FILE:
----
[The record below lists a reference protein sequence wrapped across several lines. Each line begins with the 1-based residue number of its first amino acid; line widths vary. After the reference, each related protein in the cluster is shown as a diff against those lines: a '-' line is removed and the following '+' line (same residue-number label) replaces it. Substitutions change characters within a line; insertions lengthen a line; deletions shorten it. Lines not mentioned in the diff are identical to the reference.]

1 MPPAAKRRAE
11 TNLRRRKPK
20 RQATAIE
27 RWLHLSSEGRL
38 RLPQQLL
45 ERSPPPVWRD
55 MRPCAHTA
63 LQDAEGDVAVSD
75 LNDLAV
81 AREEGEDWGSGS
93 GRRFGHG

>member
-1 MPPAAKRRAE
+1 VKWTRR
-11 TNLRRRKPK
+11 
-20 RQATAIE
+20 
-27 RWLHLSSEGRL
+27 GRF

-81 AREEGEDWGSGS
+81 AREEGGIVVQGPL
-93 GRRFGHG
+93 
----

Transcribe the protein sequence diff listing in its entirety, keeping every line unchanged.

[The record below lists a reference protein sequence wrapped across several lines. Each line begins with the 1-based residue number of its first amino acid; line widths vary. After the reference, each related protein in the cluster is shown as a diff against those lines: a '-' line is removed and the following '+' line (same residue-number label) replaces it. Substitutions change characters within a line; insertions lengthen a line; deletions shorten it. Lines not mentioned in the diff are identical to the reference.]

1 MPPAAKRRAE
11 TNLRRRKPK
20 RQATAIE
27 RWLHLSSEGRL
38 RLPQQLL
45 ERSPPPVWRD
55 MRPCAHTA
63 LQDAEGDVAVSD
75 LNDLAV
81 AREEGEDWGSGS
93 GRRFGHG

>member
-1 MPPAAKRRAE
+1 VKWTRR
-11 TNLRRRKPK
+11 
-20 RQATAIE
+20 
-27 RWLHLSSEGRL
+27 GRF

-81 AREEGEDWGSGS
+81 AREEGGIVVQGPL
-93 GRRFGHG
+93 